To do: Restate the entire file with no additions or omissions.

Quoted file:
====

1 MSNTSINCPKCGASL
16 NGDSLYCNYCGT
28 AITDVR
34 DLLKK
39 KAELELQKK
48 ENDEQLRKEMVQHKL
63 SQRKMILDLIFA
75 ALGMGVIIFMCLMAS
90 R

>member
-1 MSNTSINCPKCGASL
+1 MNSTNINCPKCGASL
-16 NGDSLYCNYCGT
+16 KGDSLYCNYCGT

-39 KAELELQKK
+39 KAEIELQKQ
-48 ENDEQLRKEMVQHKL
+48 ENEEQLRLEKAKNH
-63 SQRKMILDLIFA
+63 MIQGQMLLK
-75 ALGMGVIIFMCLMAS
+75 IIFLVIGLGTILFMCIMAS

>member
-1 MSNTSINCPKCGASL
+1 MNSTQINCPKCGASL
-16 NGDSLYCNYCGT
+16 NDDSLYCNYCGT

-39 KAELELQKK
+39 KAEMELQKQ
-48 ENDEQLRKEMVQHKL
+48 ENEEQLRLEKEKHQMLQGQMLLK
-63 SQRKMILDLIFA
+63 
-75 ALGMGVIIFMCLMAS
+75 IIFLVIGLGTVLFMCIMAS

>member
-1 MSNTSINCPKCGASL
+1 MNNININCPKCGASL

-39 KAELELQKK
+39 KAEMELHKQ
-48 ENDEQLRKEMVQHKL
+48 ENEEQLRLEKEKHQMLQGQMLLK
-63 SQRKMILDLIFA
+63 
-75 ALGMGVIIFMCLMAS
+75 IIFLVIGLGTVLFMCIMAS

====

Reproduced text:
1 MSNTSINCPKCGASL
16 NGDSLYCNYCGT
28 AITDVR
34 DLLKK
39 KAELELQKK
48 ENDEQLRKEMVQHKL
63 SQRKMILDLIFA
75 ALGMGVIIFMCLMAS
90 R

>member
-1 MSNTSINCPKCGASL
+1 MNSTNINCPKCGASL
-16 NGDSLYCNYCGT
+16 KGDSLYCNYCGT

-39 KAELELQKK
+39 KAEIELQKQ
-48 ENDEQLRKEMVQHKL
+48 ENEEQLRLEKAKNH
-63 SQRKMILDLIFA
+63 MIQGQMLLK
-75 ALGMGVIIFMCLMAS
+75 IIFLVIGLGTILFMCIMAS

>member
-1 MSNTSINCPKCGASL
+1 MNSTQINCPKCGASL
-16 NGDSLYCNYCGT
+16 NDDSLYCNYCGT

-39 KAELELQKK
+39 KAEMELQKQ
-48 ENDEQLRKEMVQHKL
+48 ENEEQLRLEKEKHQMLQGQMLLK
-63 SQRKMILDLIFA
+63 
-75 ALGMGVIIFMCLMAS
+75 IIFLVIGLGTVLFMCIMAS

>member
-1 MSNTSINCPKCGASL
+1 MNNININCPKCGASL

-39 KAELELQKK
+39 KAEMELHKQ
-48 ENDEQLRKEMVQHKL
+48 ENEEQLRLEKEKHQMLQGQMLLK
-63 SQRKMILDLIFA
+63 
-75 ALGMGVIIFMCLMAS
+75 IIFLVIGLGTVLFMCIMAS